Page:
Critical thinking skills are essential for success in today’s society. But they’re not something you can cram into your child’s head right before they graduate. The ability to thinking critically has to be developed. And developing it takes a lot of time.
What exactly is critical thinking? Critical thinking, sometimes called higher order thinking skills, or HOTS, includes the ability to make applications, analyze, evaluate, create, and synthesize information. Critical thinkers don’t just know information; they know how to use it. They can solve problems and think for themselves.
So if the development of critical thinking skills is such a crucial part of any homeschool, how can you as a homeschool mom start developing these skills in your young children?
Encourage Imaginative Play
First of all, you can give your young children plenty of unstructured play time. Play is an important part of childhood—it is truly the “work” of children. When kids play, they have opportunities to “try out” different roles and activities. I see this a lot in my home—my youngest daughter is just starting to enjoy pretend play. Last night she pretended to be a restaurant worker, and I was the customer. Her little two-year-old mind had to work through what she needed to fill my order. I ordered tea and salad, but for me to enjoy my “meal,” she needed to bring me a cup, a plate, a pile of pretend lettuce, and a fork.
When my older daughters play, their fantasies are a lot more complex. Sometimes they’re early American settlers trying to survive in the wilderness. Sometimes they’re managing orphanages or teaching in schools. But they’re always solving problems, applying the things that they know to different scenarios and exercising their brains. They aren’t wasting time.
Ask Questions to Encourage Critical Thinking Skills
• Ask a lot of questions.
Another important way you can develop critical thinking skills in your young children is by asking them lots of questions—and not just yes-no questions. Ask them open-ended questions that require thoughtful answers. The BJU Press reading curriculum is full of this type of questioning. You can read about how these questions help build interest and develop critical thinking skills in my article “Make Reading Lessons Interesting with Questions.”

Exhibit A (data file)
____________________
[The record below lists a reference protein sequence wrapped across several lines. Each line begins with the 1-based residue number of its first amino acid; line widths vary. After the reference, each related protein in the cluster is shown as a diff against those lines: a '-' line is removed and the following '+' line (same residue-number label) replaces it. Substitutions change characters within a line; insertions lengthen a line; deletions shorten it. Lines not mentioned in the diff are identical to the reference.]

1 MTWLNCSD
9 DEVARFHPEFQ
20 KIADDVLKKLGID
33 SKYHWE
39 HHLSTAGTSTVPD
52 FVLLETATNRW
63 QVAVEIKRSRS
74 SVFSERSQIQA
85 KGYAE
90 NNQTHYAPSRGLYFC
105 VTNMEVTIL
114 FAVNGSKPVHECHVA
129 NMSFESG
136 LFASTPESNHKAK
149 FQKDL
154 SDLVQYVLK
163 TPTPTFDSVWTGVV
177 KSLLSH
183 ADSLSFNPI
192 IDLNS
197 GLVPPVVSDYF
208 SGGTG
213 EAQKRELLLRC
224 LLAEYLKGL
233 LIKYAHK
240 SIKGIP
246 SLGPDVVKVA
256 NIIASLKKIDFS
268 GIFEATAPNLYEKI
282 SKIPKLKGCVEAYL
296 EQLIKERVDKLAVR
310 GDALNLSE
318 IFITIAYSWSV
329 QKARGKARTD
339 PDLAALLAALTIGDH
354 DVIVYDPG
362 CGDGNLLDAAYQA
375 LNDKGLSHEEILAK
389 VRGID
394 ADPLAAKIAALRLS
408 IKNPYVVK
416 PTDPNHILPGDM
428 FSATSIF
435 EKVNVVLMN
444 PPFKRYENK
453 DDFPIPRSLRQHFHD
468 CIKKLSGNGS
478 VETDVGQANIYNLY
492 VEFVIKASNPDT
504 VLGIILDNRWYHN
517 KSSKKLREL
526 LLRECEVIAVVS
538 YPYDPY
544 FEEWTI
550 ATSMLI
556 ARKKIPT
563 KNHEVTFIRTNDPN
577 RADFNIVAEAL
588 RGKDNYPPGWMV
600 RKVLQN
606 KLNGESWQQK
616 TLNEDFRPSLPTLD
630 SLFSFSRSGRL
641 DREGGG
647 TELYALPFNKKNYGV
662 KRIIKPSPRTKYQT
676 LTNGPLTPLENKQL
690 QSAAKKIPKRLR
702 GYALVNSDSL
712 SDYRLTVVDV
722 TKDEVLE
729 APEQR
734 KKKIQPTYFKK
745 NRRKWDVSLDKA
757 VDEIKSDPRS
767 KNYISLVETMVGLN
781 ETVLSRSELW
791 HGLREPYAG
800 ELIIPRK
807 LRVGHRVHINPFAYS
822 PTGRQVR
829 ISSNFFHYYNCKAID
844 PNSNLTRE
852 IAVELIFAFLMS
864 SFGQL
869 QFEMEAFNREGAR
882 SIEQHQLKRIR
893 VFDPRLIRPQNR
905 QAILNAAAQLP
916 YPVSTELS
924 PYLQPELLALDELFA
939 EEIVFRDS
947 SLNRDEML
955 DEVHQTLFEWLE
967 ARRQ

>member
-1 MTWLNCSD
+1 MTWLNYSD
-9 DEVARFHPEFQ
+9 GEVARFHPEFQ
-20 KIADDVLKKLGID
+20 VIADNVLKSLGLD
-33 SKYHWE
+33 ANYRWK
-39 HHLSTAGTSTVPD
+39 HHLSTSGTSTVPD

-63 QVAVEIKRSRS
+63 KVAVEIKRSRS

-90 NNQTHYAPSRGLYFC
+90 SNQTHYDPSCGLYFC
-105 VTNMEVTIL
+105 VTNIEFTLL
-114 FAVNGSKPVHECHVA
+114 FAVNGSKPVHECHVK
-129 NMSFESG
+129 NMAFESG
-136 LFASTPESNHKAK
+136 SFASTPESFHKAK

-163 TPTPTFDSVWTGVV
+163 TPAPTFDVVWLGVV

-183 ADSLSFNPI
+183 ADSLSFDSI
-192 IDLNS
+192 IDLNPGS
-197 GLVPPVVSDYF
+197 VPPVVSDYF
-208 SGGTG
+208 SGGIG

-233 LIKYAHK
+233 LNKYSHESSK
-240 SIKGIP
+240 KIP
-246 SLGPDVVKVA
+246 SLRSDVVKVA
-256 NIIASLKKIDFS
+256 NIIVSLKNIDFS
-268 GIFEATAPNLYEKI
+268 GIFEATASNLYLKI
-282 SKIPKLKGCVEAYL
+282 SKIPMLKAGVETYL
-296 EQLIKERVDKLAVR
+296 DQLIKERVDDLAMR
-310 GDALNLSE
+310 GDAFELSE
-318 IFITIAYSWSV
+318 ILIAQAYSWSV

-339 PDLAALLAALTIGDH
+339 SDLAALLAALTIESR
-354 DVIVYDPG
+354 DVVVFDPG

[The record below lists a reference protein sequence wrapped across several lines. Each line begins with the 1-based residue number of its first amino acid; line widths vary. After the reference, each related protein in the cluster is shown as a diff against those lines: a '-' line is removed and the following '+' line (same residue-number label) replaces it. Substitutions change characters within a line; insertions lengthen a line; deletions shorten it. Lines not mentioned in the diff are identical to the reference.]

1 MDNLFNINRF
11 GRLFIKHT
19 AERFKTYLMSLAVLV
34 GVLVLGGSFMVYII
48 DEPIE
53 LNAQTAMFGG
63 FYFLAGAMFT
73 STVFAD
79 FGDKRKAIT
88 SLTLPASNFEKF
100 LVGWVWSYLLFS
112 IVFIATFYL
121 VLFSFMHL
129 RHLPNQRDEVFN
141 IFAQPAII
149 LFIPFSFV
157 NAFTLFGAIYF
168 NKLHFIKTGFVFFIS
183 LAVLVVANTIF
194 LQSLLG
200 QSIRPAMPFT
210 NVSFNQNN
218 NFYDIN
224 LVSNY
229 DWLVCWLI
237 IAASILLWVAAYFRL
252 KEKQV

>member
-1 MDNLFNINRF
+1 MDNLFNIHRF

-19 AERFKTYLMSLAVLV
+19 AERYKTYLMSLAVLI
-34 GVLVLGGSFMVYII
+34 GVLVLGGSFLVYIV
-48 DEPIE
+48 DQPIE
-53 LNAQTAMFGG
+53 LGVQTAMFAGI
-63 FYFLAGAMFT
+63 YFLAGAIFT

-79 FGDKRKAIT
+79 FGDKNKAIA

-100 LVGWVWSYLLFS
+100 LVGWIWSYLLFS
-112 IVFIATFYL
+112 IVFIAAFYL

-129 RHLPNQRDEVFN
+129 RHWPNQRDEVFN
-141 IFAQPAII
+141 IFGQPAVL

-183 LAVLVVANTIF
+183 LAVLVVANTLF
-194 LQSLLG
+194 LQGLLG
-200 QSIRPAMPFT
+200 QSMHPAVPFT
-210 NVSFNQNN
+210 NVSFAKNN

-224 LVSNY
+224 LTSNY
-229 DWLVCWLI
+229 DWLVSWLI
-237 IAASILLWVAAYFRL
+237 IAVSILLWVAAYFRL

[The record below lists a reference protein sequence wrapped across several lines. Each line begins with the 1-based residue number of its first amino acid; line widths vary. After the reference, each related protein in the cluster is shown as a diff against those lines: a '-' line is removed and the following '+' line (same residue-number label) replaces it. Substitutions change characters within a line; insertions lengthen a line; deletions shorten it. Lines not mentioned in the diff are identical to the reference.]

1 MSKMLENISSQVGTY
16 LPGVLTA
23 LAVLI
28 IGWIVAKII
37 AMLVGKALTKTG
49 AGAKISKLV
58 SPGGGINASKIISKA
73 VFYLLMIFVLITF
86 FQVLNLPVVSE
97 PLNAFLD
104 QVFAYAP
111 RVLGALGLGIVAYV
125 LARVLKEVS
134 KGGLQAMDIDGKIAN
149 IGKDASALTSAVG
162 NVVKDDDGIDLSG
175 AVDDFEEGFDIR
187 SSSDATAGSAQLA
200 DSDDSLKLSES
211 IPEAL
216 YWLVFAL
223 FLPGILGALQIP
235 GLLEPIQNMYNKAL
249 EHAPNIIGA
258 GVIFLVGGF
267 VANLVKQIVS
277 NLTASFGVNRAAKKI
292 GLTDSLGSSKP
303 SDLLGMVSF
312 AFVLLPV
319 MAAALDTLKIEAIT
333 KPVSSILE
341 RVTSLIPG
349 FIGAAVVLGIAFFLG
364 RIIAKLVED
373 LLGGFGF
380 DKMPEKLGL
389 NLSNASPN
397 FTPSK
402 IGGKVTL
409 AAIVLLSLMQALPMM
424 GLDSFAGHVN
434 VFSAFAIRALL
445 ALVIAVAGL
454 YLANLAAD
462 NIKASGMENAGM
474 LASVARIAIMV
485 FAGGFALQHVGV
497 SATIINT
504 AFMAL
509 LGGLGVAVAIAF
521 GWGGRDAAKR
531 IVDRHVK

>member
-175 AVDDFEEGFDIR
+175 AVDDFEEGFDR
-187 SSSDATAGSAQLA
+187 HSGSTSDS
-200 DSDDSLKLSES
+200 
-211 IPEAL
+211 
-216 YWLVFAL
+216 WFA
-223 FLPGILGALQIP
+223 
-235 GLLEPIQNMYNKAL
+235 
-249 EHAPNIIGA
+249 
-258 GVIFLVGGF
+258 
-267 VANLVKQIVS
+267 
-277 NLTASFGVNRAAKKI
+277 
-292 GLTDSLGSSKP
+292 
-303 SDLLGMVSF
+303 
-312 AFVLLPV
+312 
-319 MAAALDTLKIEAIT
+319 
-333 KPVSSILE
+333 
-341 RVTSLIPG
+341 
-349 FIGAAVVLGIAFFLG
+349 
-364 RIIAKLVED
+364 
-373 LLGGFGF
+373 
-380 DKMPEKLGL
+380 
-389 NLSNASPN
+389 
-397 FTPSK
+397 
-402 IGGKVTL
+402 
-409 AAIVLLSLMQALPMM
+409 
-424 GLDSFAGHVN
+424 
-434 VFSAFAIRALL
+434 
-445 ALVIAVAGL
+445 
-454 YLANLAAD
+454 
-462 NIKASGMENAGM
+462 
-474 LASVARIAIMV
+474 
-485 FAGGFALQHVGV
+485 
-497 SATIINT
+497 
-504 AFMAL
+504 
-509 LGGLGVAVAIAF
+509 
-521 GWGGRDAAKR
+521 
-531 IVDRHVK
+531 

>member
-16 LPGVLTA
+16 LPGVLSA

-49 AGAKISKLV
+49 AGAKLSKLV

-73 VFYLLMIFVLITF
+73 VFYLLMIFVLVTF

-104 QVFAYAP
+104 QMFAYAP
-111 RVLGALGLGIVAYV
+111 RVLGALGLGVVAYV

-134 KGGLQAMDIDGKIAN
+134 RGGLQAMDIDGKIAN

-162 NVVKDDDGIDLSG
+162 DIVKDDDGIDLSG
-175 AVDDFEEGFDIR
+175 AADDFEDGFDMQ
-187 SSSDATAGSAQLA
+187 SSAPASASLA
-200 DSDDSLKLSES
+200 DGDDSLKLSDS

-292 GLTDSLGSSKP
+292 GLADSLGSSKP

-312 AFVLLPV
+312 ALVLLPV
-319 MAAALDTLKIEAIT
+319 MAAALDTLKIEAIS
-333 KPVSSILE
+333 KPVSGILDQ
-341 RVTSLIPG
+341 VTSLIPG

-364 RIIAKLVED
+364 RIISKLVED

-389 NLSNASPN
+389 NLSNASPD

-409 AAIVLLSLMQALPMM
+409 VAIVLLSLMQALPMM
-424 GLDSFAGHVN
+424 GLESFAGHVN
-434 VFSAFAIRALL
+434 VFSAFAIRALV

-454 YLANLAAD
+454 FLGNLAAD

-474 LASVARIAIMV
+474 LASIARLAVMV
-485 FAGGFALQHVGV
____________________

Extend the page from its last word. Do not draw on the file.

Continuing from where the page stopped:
You can use this type of question in everyday conversation too. For example, my oldest daughter is a voracious reader. One evening during dinner, my husband asked her about one of the books she had just finished reading. She immediately began to summarize the plot. But my husband was more interested in the moral tone of the book, so he began asking her questions such as “Why is that character considered good? Did that character do the right thing? How do you know?” Questions like these help her to analyze and evaluate the things that she reads.
• Get them to make predictions.
Second, ask your kids questions to help them make predictions. When my kindergartner learned about dentists and dental health, we decided to do an experiment that was suggested in the BJU Press Focus on Fives teacher edition (vol. 1). I hard-boiled three eggs and soaked them in a dark-colored cola to show what sugary drinks do to your teeth. Before I placed the eggs in the cola, I asked my daughter “What do you think is going to happen to these eggs? Do you think the cola is going to be good for them?” Questions like these will help her develop cause-and-effect reasoning abilities that are necessary for making applications.
• Ask them to compare and contrast.
Finally, ask your kids to compare and contrast things. This past week, I taught my kindergartner about the letter e. She was having difficulty writing the uppercase E and kept writing the numeral 3. So I started asking her questions: “How does an E look like a 3? What’s different about it?” This comparing and contrasting exercise helped her distinguish between the two because it helped her analyze the parts of each one.
Allow Your Kids to Fail (and Help Them Learn from It)
Our kids will never learn to think for themselves if we do all their thinking for them. So give them permission to try new things, and be prepared to let them fail. When I was about eleven, my mother was so sick one night that she let my brother and me make dinner without her supervision. We ruined thirteen potatoes that night learning how not to cook a potato. But we did eventually figure out a way to cook them to everyone’s satisfaction. Sometimes the best way to learn how to do something is to experience what doesn’t work.
If you’re interested in learning more about the importance of critical thinking and how BJU Press homeschool materials develop critical thinking skills, check out the following articles.